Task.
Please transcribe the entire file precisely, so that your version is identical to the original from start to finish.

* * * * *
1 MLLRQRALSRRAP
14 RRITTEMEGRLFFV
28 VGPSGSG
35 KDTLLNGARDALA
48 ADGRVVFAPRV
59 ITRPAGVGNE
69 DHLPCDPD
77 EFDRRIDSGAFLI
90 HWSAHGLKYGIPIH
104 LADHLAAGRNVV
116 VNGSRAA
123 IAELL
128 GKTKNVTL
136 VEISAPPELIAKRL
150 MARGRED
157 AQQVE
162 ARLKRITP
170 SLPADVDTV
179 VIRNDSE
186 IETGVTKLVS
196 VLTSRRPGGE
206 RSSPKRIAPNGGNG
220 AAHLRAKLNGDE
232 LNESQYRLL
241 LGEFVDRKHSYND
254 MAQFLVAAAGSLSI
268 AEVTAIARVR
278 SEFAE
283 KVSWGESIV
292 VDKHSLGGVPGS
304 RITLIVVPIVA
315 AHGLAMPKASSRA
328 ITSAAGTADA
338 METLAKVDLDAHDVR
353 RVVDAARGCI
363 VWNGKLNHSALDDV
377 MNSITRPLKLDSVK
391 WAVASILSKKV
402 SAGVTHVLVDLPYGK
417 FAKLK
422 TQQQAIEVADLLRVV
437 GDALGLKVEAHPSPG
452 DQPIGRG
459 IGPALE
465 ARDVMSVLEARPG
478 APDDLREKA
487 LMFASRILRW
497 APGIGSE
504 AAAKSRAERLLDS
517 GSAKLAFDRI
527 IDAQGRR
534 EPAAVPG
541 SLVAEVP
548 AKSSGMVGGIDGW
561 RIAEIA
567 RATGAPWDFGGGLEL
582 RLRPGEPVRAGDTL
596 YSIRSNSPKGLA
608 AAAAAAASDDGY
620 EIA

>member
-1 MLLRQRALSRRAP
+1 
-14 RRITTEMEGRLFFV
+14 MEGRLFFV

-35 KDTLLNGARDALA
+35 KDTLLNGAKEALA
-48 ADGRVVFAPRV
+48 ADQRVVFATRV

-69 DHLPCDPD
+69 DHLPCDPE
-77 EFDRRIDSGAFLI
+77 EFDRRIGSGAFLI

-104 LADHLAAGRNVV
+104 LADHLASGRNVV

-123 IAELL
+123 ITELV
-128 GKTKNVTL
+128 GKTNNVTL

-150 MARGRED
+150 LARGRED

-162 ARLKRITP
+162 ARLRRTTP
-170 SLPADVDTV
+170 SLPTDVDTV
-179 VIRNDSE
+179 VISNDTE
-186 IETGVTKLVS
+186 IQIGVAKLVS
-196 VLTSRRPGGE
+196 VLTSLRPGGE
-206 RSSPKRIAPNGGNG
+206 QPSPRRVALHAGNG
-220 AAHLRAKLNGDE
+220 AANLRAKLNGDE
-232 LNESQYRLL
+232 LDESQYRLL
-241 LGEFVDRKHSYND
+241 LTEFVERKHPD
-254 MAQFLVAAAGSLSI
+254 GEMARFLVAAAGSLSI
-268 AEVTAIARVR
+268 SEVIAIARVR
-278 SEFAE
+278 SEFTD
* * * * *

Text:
1 MLLRQRALSRRAP
14 RRITTEMEGRLFFV
28 VGPSGSG
35 KDTLLNGARDALA
48 ADGRVVFAPRV
59 ITRPAGVGNE
69 DHLPCDPD
77 EFDRRIDSGAFLI
90 HWSAHGLKYGIPIH
104 LADHLAAGRNVV
116 VNGSRAA
123 IAELL
128 GKTKNVTL
136 VEISAPPELIAKRL
150 MARGRED
157 AQQVE
162 ARLKRITP
170 SLPADVDTV
179 VIRNDSE
186 IETGVTKLVS
196 VLTSRRPGGE
206 RSSPKRIAPNGGNG
220 AAHLRAKLNGDE
232 LNESQYRLL
241 LGEFVDRKHSYND
254 MAQFLVAAAGSLSI
268 AEVTAIARVR
278 SEFAE
283 KVSWGESIV
292 VDKHSLGGVPGS
304 RITLIVVPIVA
315 AHGLAMPKASSRA
328 ITSAAGTADA
338 METLAKVDLDAHDVR
353 RVVDAARGCI
363 VWNGKLNHSALDDV
377 MNSITRPLKLDSVK
391 WAVASILSKKV
402 SAGVTHVLVDLPYGK
417 FAKLK
422 TQQQAIEVADLLRVV
437 GDALGLKVEAHPSPG
452 DQPIGRG
459 IGPALE
465 ARDVMSVLEARPG
478 APDDLREKA
487 LMFASRILRW
497 APGIGSE
504 AAAKSRAERLLDS
517 GSAKLAFDRI
527 IDAQGRR
534 EPAAVPG
541 SLVAEVP
548 AKSSGMVGGIDGW
561 RIAEIA
567 RATGAPWDFGGGLEL
582 RLRPGEPVRAGDTL
596 YSIRSNSPKGLA
608 AAAAAAASDDGY
620 EIA

>member
-1 MLLRQRALSRRAP
+1 
-14 RRITTEMEGRLFFV
+14 MEGRLFFV

-35 KDTLLNGARDALA
+35 KDTLLNGAKEALA
-48 ADGRVVFAPRV
+48 ADQRVVFATRV

-69 DHLPCDPD
+69 DHLPCDPE
-77 EFDRRIDSGAFLI
+77 EFDRRIGSGAFLI

-104 LADHLAAGRNVV
+104 LADHLASGRNVV

-123 IAELL
+123 ITELV
-128 GKTKNVTL
+128 GKTNNVTL

-150 MARGRED
+150 LARGRED

-162 ARLKRITP
+162 ARLRRTTP
-170 SLPADVDTV
+170 SLPTDVDTV
-179 VIRNDSE
+179 VISNDTE
-186 IETGVTKLVS
+186 IQIGVAKLVS
-196 VLTSRRPGGE
+196 VLTSLRPGGE
-206 RSSPKRIAPNGGNG
+206 QPSPRRVALHAGNG
-220 AAHLRAKLNGDE
+220 AANLRAKLNGDE
-232 LNESQYRLL
+232 LDESQYRLL
-241 LGEFVDRKHSYND
+241 LTEFVERKHPD
-254 MAQFLVAAAGSLSI
+254 GEMARFLVAAAGSLSI
-268 AEVTAIARVR
+268 SEVIAIARVR
-278 SEFAE
+278 SEFTD